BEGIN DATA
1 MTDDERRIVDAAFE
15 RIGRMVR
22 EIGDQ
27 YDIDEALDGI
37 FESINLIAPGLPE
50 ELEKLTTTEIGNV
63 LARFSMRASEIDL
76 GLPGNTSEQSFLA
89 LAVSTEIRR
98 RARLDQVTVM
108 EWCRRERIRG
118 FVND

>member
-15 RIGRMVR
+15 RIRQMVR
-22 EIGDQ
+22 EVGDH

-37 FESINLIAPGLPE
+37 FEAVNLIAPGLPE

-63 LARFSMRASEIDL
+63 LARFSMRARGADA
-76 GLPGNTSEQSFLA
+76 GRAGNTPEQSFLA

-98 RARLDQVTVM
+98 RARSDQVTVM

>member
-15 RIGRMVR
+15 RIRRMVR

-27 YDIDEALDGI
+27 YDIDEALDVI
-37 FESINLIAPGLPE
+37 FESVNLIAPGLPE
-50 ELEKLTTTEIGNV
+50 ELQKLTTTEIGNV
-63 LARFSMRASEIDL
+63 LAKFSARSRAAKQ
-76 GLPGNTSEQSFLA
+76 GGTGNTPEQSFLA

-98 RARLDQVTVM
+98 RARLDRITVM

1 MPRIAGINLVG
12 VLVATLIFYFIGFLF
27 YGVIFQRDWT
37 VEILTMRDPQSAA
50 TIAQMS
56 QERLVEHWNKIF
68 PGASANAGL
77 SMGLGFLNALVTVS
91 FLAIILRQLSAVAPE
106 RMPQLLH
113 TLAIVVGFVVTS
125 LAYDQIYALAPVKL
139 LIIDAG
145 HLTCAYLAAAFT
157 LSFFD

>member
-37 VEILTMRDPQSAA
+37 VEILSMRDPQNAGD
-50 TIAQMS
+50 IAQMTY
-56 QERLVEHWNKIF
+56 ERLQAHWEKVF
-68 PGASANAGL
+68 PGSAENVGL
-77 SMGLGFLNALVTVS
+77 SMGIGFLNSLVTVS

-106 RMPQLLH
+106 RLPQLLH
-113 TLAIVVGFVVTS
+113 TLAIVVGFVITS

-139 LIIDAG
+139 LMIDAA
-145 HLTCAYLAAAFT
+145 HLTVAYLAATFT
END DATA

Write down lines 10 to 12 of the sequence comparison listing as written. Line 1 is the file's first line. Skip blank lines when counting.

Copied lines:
98 RARLDQVTVM
108 EWCRRERIRG
118 FVND